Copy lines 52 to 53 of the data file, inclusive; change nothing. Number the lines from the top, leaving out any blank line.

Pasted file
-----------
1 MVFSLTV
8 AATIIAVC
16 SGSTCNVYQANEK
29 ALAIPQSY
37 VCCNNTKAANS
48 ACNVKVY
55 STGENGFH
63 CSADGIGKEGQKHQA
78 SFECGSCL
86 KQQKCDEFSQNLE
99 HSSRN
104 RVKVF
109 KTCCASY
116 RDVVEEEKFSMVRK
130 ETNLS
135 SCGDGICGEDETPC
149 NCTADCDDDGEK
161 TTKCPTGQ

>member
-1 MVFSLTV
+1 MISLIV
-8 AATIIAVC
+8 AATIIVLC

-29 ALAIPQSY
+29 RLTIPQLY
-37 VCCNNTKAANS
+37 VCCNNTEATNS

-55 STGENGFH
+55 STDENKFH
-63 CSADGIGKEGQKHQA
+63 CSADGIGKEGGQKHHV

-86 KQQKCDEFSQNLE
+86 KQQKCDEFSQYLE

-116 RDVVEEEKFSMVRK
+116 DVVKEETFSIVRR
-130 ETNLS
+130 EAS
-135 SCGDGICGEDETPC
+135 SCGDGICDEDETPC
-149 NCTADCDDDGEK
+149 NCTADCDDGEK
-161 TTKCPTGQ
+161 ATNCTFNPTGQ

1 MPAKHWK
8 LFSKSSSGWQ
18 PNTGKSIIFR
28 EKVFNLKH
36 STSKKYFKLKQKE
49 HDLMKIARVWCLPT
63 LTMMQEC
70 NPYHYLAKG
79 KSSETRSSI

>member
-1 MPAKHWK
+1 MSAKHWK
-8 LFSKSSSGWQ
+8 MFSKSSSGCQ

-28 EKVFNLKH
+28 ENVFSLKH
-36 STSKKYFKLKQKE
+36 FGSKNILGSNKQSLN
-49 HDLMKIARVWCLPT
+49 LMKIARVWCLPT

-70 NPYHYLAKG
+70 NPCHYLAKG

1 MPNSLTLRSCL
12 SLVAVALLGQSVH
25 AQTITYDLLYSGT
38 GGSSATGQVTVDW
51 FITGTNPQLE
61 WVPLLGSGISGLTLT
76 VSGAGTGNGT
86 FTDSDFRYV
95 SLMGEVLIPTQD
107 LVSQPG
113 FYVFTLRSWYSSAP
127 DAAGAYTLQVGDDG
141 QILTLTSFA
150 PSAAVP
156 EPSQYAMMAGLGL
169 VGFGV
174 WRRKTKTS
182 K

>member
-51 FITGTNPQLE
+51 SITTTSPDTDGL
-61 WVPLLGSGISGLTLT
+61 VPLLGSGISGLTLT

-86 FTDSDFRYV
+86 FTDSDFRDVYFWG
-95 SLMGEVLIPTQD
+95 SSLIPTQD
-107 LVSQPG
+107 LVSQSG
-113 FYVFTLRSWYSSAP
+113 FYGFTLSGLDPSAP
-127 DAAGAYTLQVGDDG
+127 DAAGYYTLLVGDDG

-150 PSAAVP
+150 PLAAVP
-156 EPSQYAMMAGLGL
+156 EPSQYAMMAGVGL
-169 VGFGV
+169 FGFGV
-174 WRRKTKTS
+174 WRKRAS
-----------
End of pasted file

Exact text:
79 KSSETRSSI

>member